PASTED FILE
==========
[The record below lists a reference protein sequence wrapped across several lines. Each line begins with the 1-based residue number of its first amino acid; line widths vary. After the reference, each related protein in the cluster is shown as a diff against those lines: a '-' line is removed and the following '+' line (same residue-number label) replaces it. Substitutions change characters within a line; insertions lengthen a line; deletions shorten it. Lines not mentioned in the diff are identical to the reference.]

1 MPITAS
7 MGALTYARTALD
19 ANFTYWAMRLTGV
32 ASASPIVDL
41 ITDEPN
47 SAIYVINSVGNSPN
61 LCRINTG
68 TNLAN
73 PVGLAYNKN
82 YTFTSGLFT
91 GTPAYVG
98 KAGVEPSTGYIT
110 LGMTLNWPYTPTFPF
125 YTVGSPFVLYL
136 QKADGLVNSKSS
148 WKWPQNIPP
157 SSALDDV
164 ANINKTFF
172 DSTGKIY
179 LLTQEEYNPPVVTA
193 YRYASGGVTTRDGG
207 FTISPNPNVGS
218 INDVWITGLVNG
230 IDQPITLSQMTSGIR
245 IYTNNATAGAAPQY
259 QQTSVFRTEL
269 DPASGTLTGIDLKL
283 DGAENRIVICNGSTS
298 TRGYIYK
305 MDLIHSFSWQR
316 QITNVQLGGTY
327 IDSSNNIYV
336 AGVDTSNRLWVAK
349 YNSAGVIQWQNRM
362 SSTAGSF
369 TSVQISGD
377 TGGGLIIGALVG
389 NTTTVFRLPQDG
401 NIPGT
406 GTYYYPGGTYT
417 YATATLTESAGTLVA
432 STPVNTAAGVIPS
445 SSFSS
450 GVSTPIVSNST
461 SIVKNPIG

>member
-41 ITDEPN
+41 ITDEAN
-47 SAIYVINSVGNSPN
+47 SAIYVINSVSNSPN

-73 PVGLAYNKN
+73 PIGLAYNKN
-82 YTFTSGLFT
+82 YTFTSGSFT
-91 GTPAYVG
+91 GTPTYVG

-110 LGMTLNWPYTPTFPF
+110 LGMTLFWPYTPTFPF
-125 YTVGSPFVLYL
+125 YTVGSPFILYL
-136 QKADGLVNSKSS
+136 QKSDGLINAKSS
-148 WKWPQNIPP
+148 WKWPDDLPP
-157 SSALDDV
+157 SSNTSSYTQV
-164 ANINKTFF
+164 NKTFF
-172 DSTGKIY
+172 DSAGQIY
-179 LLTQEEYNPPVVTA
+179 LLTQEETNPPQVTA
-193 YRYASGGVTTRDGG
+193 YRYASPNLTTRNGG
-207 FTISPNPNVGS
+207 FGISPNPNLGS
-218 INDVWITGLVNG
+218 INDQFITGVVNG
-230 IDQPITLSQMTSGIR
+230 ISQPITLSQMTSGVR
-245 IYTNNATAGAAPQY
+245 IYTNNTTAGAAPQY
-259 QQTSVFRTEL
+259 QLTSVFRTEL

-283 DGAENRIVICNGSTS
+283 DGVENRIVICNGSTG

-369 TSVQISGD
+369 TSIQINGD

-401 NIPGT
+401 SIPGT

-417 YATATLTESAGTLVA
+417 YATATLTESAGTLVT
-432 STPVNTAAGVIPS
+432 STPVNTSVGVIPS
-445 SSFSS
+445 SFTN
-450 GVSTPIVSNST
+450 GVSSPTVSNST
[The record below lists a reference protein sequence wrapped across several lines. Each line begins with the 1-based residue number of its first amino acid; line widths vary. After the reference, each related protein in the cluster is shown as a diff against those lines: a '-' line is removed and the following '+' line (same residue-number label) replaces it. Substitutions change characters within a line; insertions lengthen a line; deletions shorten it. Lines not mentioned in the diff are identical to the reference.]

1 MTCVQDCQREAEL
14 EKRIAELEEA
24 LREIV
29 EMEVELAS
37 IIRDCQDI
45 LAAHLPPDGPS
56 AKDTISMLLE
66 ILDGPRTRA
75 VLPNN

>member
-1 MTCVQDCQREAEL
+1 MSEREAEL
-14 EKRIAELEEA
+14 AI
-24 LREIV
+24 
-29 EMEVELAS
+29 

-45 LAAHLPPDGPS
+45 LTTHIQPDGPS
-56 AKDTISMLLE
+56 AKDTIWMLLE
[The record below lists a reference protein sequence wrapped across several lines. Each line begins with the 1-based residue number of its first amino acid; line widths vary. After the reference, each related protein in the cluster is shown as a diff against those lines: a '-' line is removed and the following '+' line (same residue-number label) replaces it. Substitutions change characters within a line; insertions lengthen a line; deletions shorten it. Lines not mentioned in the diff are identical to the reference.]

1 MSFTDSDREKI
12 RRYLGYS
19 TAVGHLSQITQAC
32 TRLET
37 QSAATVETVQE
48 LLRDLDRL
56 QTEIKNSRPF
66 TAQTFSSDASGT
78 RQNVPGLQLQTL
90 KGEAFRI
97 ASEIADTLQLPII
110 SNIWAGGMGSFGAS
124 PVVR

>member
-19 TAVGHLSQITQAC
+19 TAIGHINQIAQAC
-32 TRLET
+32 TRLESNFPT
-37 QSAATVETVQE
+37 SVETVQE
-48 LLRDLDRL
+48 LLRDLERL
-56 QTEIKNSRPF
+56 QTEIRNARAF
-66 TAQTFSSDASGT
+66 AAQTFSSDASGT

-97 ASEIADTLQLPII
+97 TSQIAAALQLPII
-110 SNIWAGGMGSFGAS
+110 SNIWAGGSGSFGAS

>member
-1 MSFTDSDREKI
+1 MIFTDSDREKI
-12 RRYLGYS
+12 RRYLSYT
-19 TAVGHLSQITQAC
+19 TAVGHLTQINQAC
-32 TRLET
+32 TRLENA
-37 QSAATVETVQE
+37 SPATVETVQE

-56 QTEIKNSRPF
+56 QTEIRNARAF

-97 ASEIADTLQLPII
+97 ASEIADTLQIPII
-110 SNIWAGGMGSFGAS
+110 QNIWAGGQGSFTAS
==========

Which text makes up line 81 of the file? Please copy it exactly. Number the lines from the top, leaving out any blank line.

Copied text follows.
+230 ISQPITLSQMTSGVR